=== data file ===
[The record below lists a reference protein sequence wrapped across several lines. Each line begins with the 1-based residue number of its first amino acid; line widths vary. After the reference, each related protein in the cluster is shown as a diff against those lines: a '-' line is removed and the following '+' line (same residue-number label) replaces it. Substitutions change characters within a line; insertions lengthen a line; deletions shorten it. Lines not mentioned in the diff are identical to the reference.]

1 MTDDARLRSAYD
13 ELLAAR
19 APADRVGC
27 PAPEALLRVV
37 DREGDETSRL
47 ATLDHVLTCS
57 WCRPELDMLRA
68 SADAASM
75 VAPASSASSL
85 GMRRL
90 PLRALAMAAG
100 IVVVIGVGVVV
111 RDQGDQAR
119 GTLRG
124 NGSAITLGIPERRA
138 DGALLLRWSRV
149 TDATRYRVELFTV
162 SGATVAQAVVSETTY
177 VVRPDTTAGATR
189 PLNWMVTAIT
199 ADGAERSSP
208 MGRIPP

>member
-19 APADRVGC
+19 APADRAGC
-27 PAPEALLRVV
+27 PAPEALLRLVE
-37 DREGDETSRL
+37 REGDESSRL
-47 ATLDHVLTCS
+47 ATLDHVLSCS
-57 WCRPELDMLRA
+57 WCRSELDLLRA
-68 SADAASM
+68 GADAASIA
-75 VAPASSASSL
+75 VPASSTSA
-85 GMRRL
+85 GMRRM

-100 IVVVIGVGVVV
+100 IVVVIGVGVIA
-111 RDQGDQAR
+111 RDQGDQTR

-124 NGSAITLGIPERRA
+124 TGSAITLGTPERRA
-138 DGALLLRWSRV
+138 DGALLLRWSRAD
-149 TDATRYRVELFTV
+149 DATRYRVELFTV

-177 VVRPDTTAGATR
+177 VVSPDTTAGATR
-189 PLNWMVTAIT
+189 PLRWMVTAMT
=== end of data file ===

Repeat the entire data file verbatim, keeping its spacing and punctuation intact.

[The record below lists a reference protein sequence wrapped across several lines. Each line begins with the 1-based residue number of its first amino acid; line widths vary. After the reference, each related protein in the cluster is shown as a diff against those lines: a '-' line is removed and the following '+' line (same residue-number label) replaces it. Substitutions change characters within a line; insertions lengthen a line; deletions shorten it. Lines not mentioned in the diff are identical to the reference.]

1 MTDDARLRSAYD
13 ELLAAR
19 APADRVGC
27 PAPEALLRVV
37 DREGDETSRL
47 ATLDHVLTCS
57 WCRPELDMLRA
68 SADAASM
75 VAPASSASSL
85 GMRRL
90 PLRALAMAAG
100 IVVVIGVGVVV
111 RDQGDQAR
119 GTLRG
124 NGSAITLGIPERRA
138 DGALLLRWSRV
149 TDATRYRVELFTV
162 SGATVAQAVVSETTY
177 VVRPDTTAGATR
189 PLNWMVTAIT
199 ADGAERSSP
208 MGRIPP

>member
-19 APADRVGC
+19 APADRAGC
-27 PAPEALLRVV
+27 PAPEALLRLVE
-37 DREGDETSRL
+37 REGDESSRL
-47 ATLDHVLTCS
+47 ATLDHVLSCS
-57 WCRPELDMLRA
+57 WCRSELDLLRA
-68 SADAASM
+68 GADAASIA
-75 VAPASSASSL
+75 VPASSTSA
-85 GMRRL
+85 GMRRM

-100 IVVVIGVGVVV
+100 IVVVIGVGVIA
-111 RDQGDQAR
+111 RDQGDQTR

-124 NGSAITLGIPERRA
+124 TGSAITLGTPERRA
-138 DGALLLRWSRV
+138 DGALLLRWSRAD
-149 TDATRYRVELFTV
+149 DATRYRVELFTV

-177 VVRPDTTAGATR
+177 VVSPDTTAGATR
-189 PLNWMVTAIT
+189 PLRWMVTAMT